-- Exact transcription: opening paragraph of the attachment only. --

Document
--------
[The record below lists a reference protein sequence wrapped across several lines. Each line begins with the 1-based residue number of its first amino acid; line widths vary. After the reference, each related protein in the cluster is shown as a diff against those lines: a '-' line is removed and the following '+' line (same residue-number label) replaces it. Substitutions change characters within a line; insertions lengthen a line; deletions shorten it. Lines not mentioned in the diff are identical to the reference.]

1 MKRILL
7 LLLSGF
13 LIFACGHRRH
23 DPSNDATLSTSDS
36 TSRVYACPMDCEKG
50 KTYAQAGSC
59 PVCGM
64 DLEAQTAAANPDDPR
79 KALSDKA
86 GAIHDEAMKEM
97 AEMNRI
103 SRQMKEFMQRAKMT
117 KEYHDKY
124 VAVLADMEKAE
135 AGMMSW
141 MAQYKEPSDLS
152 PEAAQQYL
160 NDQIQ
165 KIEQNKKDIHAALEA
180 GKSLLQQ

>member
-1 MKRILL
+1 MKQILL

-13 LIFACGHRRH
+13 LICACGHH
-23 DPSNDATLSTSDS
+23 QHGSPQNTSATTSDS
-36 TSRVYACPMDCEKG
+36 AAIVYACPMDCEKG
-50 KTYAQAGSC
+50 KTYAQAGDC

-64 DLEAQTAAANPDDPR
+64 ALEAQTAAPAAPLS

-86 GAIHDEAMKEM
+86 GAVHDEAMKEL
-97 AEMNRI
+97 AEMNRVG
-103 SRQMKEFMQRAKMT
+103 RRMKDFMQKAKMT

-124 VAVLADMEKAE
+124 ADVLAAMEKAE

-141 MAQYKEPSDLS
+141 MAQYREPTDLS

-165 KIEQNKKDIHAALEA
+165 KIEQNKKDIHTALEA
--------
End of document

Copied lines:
[The record below lists a reference protein sequence wrapped across several lines. Each line begins with the 1-based residue number of its first amino acid; line widths vary. After the reference, each related protein in the cluster is shown as a diff against those lines: a '-' line is removed and the following '+' line (same residue-number label) replaces it. Substitutions change characters within a line; insertions lengthen a line; deletions shorten it. Lines not mentioned in the diff are identical to the reference.]